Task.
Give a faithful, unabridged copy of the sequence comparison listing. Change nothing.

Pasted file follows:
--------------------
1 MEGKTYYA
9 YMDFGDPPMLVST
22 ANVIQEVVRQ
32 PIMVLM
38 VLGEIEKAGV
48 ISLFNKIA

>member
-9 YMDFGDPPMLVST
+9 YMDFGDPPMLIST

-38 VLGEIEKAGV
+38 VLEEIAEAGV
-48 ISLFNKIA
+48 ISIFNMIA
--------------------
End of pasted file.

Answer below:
1 MEGKTYYA
9 YMDFGDPPMLVST
22 ANVIQEVVRQ
32 PIMVLM
38 VLGEIEKAGV
48 ISLFNKIA

>member
-9 YMDFGDPPMLVST
+9 YMDFGDPPMLIST

-38 VLGEIEKAGV
+38 VLEEIAEAGV
-48 ISLFNKIA
+48 ISIFNMIA